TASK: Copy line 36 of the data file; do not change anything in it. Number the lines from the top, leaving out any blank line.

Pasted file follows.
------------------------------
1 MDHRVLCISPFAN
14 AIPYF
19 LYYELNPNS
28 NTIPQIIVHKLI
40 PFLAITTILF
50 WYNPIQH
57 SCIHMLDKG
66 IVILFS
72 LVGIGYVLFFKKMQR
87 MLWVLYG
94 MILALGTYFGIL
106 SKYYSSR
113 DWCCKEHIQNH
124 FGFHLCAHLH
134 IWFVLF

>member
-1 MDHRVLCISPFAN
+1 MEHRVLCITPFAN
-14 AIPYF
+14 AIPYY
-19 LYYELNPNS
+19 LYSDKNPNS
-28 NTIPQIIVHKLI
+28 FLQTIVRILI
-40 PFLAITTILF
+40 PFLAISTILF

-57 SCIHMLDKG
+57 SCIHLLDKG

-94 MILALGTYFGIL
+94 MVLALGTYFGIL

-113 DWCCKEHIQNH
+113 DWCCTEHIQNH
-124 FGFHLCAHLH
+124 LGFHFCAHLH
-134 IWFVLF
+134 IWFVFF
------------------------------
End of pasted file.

+134 IWFVFF